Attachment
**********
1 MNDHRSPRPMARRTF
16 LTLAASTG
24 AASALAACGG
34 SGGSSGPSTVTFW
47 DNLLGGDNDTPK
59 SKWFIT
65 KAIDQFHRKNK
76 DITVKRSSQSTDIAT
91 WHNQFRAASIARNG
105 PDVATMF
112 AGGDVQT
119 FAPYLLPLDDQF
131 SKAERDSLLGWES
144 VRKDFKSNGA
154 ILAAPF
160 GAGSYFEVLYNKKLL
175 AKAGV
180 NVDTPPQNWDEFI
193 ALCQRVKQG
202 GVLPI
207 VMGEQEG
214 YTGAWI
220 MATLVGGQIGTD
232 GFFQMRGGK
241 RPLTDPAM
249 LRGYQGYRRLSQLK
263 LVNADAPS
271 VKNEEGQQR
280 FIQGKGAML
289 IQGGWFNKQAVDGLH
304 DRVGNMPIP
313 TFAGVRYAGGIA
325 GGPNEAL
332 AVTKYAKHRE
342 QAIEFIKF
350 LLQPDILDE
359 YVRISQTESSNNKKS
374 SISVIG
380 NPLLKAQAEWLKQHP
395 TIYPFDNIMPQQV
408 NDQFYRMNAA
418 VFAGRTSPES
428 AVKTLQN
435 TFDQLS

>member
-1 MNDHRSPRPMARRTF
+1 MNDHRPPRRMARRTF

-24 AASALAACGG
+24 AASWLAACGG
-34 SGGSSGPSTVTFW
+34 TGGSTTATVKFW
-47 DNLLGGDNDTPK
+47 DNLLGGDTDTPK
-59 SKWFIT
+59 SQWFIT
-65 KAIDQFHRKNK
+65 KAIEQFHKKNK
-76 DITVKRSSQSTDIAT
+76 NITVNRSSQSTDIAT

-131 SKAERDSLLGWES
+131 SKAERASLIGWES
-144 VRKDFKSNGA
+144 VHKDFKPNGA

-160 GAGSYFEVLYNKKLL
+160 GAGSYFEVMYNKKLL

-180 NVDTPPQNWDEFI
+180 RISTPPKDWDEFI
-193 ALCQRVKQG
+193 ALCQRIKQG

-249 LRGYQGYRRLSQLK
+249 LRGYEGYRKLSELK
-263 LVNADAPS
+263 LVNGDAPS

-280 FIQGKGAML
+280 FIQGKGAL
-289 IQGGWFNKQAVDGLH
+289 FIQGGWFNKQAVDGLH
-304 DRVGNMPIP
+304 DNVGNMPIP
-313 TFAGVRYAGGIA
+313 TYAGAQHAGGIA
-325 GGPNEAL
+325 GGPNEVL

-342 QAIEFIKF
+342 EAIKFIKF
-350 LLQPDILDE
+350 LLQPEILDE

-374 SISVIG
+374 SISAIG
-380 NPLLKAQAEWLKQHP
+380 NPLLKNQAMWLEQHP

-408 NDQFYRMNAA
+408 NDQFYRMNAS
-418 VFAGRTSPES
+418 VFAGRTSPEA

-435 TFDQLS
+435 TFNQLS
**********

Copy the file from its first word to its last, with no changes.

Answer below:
1 MNDHRSPRPMARRTF
16 LTLAASTG
24 AASALAACGG
34 SGGSSGPSTVTFW
47 DNLLGGDNDTPK
59 SKWFIT
65 KAIDQFHRKNK
76 DITVKRSSQSTDIAT
91 WHNQFRAASIARNG
105 PDVATMF
112 AGGDVQT
119 FAPYLLPLDDQF
131 SKAERDSLLGWES
144 VRKDFKSNGA
154 ILAAPF
160 GAGSYFEVLYNKKLL
175 AKAGV
180 NVDTPPQNWDEFI
193 ALCQRVKQG
202 GVLPI
207 VMGEQEG
214 YTGAWI
220 MATLVGGQIGTD
232 GFFQMRGGK
241 RPLTDPAM
249 LRGYQGYRRLSQLK
263 LVNADAPS
271 VKNEEGQQR
280 FIQGKGAML
289 IQGGWFNKQAVDGLH
304 DRVGNMPIP
313 TFAGVRYAGGIA
325 GGPNEAL
332 AVTKYAKHRE
342 QAIEFIKF
350 LLQPDILDE
359 YVRISQTESSNNKKS
374 SISVIG
380 NPLLKAQAEWLKQHP
395 TIYPFDNIMPQQV
408 NDQFYRMNAA
418 VFAGRTSPES
428 AVKTLQN
435 TFDQLS

>member
-1 MNDHRSPRPMARRTF
+1 MNDHRPPRRMARRTF

-24 AASALAACGG
+24 AASWLAACGG
-34 SGGSSGPSTVTFW
+34 TGGSTTATVKFW
-47 DNLLGGDNDTPK
+47 DNLLGGDTDTPK
-59 SKWFIT
+59 SQWFIT
-65 KAIDQFHRKNK
+65 KAIEQFHKKNK
-76 DITVKRSSQSTDIAT
+76 NITVNRSSQSTDIAT

-131 SKAERDSLLGWES
+131 SKAERASLIGWES
-144 VRKDFKSNGA
+144 VHKDFKPNGA

-160 GAGSYFEVLYNKKLL
+160 GAGSYFEVMYNKKLL

-180 NVDTPPQNWDEFI
+180 RISTPPKDWDEFI
-193 ALCQRVKQG
+193 ALCQRIKQG

-249 LRGYQGYRRLSQLK
+249 LRGYEGYRKLSELK
-263 LVNADAPS
+263 LVNGDAPS

-280 FIQGKGAML
+280 FIQGKGAL
-289 IQGGWFNKQAVDGLH
+289 FIQGGWFNKQAVDGLH
-304 DRVGNMPIP
+304 DNVGNMPIP
-313 TFAGVRYAGGIA
+313 TYAGAQHAGGIA
-325 GGPNEAL
+325 GGPNEVL

-342 QAIEFIKF
+342 EAIKFIKF
-350 LLQPDILDE
+350 LLQPEILDE

-374 SISVIG
+374 SISAIG
-380 NPLLKAQAEWLKQHP
+380 NPLLKNQAMWLEQHP

-408 NDQFYRMNAA
+408 NDQFYRMNAS
-418 VFAGRTSPES
+418 VFAGRTSPEA

-435 TFDQLS
+435 TFNQLS